ISSN 2398-2985  

Blue-tongued skink

Jreptile
Contributor(s):

Synonym(s): Tiliqua nigrolutea


Introduction

Scientific Classification

  • Kingdom: Animalia. 
  • Phylum: Chordata. 
  • Class: Reptilia. 
  • Order: Squamata. 
  • Family: Scincidae. 
  • Subfamily: Lygosominae. 
  • Genus: Tiliqua
  • Speciesadelaidensis, scincoides, nigrolutea, multifasciata, gigas, rugosa, occipitalis

Distribution and habitat

  • Native to mainland Australia, forested or open woodland areas. 
  • Sometimes found in Indonesia, Papua and New Guinea, dependent on the species. 
  • They rely on warm surroundings, as they are cold-blooded. They spend time basking in sunlight to maintain temperature. 

Species status

  • Adelaide pygmy blue-tongued skink are on the IUCN list as endangered.

Life span

  • In captivity, between 20-25 years.

Diet

  • Omnivorous. 
  • In the wild, they generally feed on insect, fruits and flowers Lizard nutrition
  • In captivity, plants, vegetation and fruits as in the wild, with the addition of protein in the form of gut loaded insects such as crickets, mealworms, earthworms, pinkie mice and slugs/snails.

Variations

  • There are various species of the Blue-tongued skink: 
    • Adelaide pygmy blue-tongued skink (Tiliqua adelaidensis). 
    • Blotched blue-tongued skink (Tiliqua nigrolutea). 
    • Central blue-tongued skink (Tiliqua multifasciata). 
    • Eastern blue-tongued skink (Tiliqua scincoides). 
    • New Guinea blue-tongued skink (Tiliqua gigas). 
    • Northern blue-tongued skin (Tiliqua scincoides intermedia).
    • Shingleback blue-tongued skink (Tiliqua rugosa). 
    • Tanimbar blue-tongued skink (Tiliqua scincoides chimaera).
    • Western blue-tongued skink (Tiliqua occipitalis). 

Breeding

  • Males compete for the same mate, which is an aggressive process. 
  • Mating occurs during the winter months Lizard reproduction
  • Gestation period can vary from 3-6 months. 
  • Litter sizes range on the species: 
    • Pygmy/Shingleback blue-tongued skink: 1-4. 
    • Eastern/Northern blue-tongued skink: 5-24. 
    • Central blue-tongued skink: 10 on average.

As pets

  • Can be sold as house pets as they can be docile if handled properly. However, research and experience is key in keeping reptiles.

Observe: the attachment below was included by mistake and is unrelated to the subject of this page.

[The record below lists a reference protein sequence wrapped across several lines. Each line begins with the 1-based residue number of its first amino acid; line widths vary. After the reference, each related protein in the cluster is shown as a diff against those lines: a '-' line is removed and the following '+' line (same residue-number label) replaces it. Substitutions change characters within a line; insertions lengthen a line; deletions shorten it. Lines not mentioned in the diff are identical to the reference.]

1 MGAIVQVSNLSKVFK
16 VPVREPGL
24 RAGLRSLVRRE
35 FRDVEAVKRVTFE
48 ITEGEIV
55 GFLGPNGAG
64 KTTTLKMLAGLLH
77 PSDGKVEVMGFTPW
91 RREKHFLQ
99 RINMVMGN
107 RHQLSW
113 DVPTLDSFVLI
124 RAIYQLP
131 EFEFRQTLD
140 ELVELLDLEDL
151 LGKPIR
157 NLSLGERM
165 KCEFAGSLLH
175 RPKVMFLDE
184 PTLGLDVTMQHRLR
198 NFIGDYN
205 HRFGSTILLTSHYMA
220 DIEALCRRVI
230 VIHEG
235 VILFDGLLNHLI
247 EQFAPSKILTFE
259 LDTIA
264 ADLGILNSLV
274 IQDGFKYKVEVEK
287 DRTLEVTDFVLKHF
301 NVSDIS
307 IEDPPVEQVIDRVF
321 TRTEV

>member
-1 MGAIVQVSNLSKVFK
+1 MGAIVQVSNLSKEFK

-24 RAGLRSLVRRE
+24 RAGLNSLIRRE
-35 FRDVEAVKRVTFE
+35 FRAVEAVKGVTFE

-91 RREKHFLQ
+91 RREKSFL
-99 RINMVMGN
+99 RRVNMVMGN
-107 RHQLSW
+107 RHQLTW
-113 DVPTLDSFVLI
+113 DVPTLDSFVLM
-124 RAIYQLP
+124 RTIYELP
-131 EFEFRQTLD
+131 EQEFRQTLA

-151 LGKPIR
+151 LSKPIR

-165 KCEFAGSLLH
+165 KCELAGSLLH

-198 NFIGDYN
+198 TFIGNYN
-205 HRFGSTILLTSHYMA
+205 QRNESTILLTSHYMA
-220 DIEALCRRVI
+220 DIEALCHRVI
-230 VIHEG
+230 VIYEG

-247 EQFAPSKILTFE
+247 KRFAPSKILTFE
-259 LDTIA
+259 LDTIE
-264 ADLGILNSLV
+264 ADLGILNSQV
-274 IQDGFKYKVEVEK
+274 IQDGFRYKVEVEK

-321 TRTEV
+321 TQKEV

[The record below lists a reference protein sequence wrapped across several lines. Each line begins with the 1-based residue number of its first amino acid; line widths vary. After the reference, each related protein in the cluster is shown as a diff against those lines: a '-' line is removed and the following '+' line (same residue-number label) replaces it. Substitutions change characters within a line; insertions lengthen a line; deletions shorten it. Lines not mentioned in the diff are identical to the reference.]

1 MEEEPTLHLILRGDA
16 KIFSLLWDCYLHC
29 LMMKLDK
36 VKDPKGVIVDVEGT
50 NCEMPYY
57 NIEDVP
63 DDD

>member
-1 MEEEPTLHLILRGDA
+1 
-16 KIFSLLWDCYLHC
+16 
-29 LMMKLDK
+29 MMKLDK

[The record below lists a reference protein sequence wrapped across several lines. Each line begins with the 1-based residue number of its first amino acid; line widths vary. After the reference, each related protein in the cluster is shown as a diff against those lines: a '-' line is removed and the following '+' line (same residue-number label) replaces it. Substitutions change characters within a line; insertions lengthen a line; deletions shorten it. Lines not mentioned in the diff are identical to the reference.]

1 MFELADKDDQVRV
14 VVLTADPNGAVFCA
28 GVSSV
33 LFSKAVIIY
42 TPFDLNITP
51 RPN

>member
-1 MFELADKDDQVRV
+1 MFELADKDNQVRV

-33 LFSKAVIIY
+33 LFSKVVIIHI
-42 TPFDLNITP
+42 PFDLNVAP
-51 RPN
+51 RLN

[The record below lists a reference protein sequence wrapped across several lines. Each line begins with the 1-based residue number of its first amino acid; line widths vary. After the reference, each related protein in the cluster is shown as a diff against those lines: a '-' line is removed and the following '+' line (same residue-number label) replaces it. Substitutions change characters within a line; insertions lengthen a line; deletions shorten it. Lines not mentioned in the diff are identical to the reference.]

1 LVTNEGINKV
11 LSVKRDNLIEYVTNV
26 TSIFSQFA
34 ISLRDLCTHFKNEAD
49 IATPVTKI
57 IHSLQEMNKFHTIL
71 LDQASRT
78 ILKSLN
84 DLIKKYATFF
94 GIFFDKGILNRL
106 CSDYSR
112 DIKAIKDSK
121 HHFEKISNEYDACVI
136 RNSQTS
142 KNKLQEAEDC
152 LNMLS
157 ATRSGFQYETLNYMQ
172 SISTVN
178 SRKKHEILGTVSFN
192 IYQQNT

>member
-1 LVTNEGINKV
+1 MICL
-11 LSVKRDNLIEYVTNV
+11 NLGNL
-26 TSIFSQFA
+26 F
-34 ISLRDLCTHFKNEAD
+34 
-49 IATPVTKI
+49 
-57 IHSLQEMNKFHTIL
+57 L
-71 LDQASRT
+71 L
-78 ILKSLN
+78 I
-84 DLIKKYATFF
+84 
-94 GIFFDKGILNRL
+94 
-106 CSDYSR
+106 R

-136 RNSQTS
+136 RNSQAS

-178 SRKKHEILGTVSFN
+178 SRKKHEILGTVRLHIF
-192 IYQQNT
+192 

Should be housed singly.

Predatory behavior

  • The pygmy-blue tongued skink is an ambush predator. 
  • Prey can be caught in a single movement. 
  • They may sit and wait open mouthed until the prey comes close enough.

Biological Data

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Further Reading

Publications

Refereed papers

Other sources of information

  • Reptiles Magazine (2018) Blue-Tongue Skink Care Sheet. Website: www.reptilesmagazine.com. Last accessed 12th February 2018. 
  • About Animals (2017) Blue-Tongued Skink. Website: www.reptilesmagazine.com. Last accessed 12th February 2018. 
  • Australian Museum (2017) Eastern Blue Tongue Lizard. Website: australianmuseum.net.au. Last accessed 12th February 2018. 
  • Tait N et al (2015) The Encyclopedia of Reptiles Amphibians & Invertebrates. Red Lemon Press, UK.
  • Pollock C (2012) Northern Blue-Tongued Skink (Tiliqua spp.). Website: https://lafeber.com. Last accessed 11th June 2018.
  • Hall D (2011) The Ultimate Guide to Snakes & Reptiles. Hermes House, UK. pp 236-242.
  • Kottwitz J & Coke R (2007) Unusual Pet Care Volume 2. 2nd edn. Zoological Education Network Limited, USA. pp 46-49.
  • Vitt L & Caldwell J (2009) Classification and Diversity. In: Herpetology An Introductory Biology of Amphibians and Reptiles. 3rd edn. Elsevier, UK. pp 538-541.
  • www.BlueTongueSkink.org. Pregnancy of Female Blue Tongue Skink. Website: www.bluetongueskink.org. Last accessed 11th June 2018.
  • www.BlueTongueSkink.org. Skink Breeding Process. Website: www.bluetongueskink.org. Last accessed 11th June 2018.
  • Wildscreen Arkive. Adelaide Pygmy Bluetongue Skink Fact File. Website: www.arkive.org. Last accessed 11th June 2018.
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